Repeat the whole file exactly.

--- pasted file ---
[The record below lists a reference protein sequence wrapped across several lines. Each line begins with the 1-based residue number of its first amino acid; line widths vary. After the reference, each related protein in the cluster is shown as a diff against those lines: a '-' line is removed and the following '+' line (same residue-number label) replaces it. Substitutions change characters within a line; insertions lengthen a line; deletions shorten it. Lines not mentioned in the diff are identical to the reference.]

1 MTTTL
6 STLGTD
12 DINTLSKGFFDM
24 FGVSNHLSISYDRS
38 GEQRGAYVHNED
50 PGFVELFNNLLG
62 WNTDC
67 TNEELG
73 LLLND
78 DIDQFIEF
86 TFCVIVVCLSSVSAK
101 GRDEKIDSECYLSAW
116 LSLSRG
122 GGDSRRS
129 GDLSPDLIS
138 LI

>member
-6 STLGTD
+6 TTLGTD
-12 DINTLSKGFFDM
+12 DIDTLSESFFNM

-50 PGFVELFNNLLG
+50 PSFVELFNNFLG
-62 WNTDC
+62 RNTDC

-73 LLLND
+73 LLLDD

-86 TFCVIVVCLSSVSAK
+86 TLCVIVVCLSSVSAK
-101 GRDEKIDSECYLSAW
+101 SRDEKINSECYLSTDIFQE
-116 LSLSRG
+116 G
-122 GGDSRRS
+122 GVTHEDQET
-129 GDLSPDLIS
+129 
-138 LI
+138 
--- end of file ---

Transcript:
[The record below lists a reference protein sequence wrapped across several lines. Each line begins with the 1-based residue number of its first amino acid; line widths vary. After the reference, each related protein in the cluster is shown as a diff against those lines: a '-' line is removed and the following '+' line (same residue-number label) replaces it. Substitutions change characters within a line; insertions lengthen a line; deletions shorten it. Lines not mentioned in the diff are identical to the reference.]

1 MTTTL
6 STLGTD
12 DINTLSKGFFDM
24 FGVSNHLSISYDRS
38 GEQRGAYVHNED
50 PGFVELFNNLLG
62 WNTDC
67 TNEELG
73 LLLND
78 DIDQFIEF
86 TFCVIVVCLSSVSAK
101 GRDEKIDSECYLSAW
116 LSLSRG
122 GGDSRRS
129 GDLSPDLIS
138 LI

>member
-6 STLGTD
+6 TTLGTD
-12 DINTLSKGFFDM
+12 DIDTLSESFFNM

-50 PGFVELFNNLLG
+50 PSFVELFNNFLG
-62 WNTDC
+62 RNTDC

-73 LLLND
+73 LLLDD

-86 TFCVIVVCLSSVSAK
+86 TLCVIVVCLSSVSAK
-101 GRDEKIDSECYLSAW
+101 SRDEKINSECYLSTDIFQE
-116 LSLSRG
+116 G
-122 GGDSRRS
+122 GVTHEDQET
-129 GDLSPDLIS
+129 
-138 LI
+138 